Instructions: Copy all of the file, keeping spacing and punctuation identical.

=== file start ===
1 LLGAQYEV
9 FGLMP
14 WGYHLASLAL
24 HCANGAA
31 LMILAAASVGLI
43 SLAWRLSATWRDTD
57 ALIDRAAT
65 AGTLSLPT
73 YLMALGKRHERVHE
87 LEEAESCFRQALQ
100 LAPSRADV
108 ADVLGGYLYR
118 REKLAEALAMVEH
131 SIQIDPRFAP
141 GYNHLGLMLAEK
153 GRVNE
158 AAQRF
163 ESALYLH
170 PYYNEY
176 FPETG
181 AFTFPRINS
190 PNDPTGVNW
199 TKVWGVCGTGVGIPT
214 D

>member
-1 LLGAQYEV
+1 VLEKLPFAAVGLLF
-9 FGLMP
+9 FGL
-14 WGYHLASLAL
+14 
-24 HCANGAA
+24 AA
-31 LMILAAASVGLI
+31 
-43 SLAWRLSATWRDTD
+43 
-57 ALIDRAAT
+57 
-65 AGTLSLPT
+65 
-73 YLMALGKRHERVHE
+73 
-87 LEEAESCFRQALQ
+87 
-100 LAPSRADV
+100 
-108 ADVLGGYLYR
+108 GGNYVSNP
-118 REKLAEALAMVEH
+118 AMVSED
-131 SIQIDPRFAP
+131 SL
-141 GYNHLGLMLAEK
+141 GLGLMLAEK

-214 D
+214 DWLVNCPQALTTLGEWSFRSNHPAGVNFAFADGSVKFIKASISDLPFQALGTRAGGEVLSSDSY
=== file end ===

1 LLGAQYEV
9 FGLMP
14 WGYHLASLAL
24 HCANGAA
31 LMILAAASVGLI
43 SLAWRLSATWRDTD
57 ALIDRAAT
65 AGTLSLPT
73 YLMALGKRHERVHE
87 LEEAESCFRQALQ
100 LAPSRADV
108 ADVLGGYLYR
118 REKLAEALAMVEH
131 SIQIDPRFAP
141 GYNHLGLMLAEK
153 GRVNE
158 AAQRF
163 ESALYLH
170 PYYNEY
176 FPETG
181 AFTFPRINS
190 PNDPTGVNW
199 TKVWGVCGTGVGIPT
214 D

>member
-1 LLGAQYEV
+1 VLEKLPFAAVGLLF
-9 FGLMP
+9 FGL
-14 WGYHLASLAL
+14 
-24 HCANGAA
+24 AA
-31 LMILAAASVGLI
+31 
-43 SLAWRLSATWRDTD
+43 
-57 ALIDRAAT
+57 
-65 AGTLSLPT
+65 
-73 YLMALGKRHERVHE
+73 
-87 LEEAESCFRQALQ
+87 
-100 LAPSRADV
+100 
-108 ADVLGGYLYR
+108 GGNYVSNP
-118 REKLAEALAMVEH
+118 AMVSED
-131 SIQIDPRFAP
+131 SL
-141 GYNHLGLMLAEK
+141 GLGLMLAEK

-214 D
+214 DWLVNCPQALTTLGEWSFRSNHPAGVNFAFADGSVKFIKASISDLPFQALGTRAGGEVLSSDSY